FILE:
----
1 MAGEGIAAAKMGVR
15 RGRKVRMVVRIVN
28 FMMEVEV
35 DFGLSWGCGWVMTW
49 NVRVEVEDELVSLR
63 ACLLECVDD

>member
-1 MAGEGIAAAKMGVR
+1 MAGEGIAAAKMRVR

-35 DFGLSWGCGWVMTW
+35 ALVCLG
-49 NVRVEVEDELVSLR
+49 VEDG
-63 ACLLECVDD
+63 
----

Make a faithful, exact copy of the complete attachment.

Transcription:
1 MAGEGIAAAKMGVR
15 RGRKVRMVVRIVN
28 FMMEVEV
35 DFGLSWGCGWVMTW
49 NVRVEVEDELVSLR
63 ACLLECVDD

>member
-1 MAGEGIAAAKMGVR
+1 MAGEGIAAAKMRVR

-35 DFGLSWGCGWVMTW
+35 ALVCLG
-49 NVRVEVEDELVSLR
+49 VEDG
-63 ACLLECVDD
+63 